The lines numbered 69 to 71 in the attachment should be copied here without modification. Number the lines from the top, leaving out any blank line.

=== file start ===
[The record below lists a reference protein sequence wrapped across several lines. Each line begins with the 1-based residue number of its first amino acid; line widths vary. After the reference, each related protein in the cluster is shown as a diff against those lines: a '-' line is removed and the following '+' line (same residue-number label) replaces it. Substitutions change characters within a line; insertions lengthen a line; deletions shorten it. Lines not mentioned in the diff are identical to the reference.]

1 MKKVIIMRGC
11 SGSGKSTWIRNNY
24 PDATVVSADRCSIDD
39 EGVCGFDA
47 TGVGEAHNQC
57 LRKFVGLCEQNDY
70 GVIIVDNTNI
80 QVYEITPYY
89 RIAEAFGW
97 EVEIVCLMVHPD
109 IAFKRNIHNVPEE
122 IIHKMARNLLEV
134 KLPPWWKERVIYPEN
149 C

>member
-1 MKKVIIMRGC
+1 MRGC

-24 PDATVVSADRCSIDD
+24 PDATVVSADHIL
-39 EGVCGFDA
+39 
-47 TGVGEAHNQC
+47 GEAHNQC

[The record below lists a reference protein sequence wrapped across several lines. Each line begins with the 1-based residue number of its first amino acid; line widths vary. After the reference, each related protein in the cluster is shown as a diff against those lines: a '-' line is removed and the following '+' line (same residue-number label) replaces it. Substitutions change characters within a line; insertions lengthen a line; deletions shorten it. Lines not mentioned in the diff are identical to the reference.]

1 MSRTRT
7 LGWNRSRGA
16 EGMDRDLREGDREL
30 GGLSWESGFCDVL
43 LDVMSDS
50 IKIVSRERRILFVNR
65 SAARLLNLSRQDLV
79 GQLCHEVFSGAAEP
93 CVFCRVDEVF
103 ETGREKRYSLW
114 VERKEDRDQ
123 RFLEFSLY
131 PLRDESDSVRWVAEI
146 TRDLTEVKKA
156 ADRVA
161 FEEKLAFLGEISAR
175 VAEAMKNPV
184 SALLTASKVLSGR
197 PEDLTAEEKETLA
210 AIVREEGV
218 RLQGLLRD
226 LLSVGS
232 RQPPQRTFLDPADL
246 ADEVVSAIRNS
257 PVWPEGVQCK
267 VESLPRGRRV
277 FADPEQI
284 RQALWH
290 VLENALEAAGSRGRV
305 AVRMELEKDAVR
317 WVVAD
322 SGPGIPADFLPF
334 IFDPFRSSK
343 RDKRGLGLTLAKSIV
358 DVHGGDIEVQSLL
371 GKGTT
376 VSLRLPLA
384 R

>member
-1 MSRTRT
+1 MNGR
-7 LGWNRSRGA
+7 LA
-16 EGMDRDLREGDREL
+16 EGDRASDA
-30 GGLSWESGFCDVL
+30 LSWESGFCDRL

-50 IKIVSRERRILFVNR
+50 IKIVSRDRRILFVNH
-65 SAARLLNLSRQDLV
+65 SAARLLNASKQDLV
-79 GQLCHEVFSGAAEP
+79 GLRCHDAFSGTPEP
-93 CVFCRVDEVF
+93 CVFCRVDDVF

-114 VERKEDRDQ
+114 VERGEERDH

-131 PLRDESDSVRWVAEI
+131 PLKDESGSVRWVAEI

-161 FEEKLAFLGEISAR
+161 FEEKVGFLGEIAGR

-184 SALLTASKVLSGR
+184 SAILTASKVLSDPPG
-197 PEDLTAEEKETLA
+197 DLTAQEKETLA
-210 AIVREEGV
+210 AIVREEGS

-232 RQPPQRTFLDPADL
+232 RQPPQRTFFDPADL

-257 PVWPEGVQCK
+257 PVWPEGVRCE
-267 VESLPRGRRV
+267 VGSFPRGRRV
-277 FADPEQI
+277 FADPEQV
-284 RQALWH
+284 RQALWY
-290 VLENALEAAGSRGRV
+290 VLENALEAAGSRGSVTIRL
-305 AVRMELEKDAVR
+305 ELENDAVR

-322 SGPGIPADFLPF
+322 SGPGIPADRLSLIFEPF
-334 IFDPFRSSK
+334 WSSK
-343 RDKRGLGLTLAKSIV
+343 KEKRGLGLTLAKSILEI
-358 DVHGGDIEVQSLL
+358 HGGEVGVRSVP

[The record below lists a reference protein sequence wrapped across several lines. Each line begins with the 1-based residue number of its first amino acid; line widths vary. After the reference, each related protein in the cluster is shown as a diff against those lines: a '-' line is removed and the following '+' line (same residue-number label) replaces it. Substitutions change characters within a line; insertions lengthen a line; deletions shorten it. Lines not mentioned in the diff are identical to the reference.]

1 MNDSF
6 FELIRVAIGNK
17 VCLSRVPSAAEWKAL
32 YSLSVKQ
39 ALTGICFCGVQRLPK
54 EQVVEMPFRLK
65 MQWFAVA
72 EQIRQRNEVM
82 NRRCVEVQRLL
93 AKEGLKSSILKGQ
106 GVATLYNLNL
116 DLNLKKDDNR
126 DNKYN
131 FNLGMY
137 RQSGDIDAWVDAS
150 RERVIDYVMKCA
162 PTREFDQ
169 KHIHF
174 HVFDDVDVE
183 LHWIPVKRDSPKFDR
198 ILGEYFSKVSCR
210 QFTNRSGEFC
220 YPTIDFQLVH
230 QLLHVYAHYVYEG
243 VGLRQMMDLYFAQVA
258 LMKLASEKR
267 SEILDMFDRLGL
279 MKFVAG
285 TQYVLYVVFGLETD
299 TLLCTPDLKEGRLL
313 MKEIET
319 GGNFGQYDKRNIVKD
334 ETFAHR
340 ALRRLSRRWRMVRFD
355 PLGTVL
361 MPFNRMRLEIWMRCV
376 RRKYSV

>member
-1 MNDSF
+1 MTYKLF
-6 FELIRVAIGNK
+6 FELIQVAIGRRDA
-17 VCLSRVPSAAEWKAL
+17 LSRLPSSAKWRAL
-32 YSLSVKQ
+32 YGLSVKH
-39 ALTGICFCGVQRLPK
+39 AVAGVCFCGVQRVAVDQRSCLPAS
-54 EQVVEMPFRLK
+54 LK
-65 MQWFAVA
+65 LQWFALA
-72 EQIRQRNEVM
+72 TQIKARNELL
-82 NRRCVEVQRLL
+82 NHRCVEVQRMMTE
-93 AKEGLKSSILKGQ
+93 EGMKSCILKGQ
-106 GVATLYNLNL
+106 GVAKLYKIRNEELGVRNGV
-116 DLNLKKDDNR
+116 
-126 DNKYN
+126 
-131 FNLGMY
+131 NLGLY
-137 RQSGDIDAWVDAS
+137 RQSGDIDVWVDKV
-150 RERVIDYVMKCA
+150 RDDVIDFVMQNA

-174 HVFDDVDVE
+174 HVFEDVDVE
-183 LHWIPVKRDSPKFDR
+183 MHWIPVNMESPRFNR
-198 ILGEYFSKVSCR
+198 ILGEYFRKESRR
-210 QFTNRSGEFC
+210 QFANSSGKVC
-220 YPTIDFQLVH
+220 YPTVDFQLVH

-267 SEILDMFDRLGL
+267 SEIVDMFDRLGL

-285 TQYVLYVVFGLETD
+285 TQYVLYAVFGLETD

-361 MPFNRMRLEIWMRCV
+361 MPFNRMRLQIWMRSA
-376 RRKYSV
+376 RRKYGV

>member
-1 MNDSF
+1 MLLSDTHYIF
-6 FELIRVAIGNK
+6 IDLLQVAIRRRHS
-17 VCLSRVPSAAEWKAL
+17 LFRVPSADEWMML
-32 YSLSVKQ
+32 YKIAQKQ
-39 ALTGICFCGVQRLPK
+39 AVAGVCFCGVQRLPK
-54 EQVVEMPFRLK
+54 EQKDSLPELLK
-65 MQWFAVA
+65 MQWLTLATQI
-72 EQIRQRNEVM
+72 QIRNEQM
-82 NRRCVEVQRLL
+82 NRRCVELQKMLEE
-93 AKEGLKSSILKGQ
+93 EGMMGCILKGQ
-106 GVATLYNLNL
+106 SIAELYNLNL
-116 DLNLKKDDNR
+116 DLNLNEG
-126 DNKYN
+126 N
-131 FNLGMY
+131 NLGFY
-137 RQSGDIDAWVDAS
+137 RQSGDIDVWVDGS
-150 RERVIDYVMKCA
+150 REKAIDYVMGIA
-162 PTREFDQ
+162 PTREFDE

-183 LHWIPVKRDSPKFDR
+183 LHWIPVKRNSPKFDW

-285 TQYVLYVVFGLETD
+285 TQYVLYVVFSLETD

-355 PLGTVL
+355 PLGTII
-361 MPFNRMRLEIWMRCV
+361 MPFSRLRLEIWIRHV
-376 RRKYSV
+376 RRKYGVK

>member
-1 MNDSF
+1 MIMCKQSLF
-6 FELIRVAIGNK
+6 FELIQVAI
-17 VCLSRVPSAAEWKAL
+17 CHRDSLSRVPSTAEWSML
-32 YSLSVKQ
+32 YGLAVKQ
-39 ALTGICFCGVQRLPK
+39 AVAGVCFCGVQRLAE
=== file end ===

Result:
-16 EGMDRDLREGDREL
+16 EGDRASDA
-30 GGLSWESGFCDVL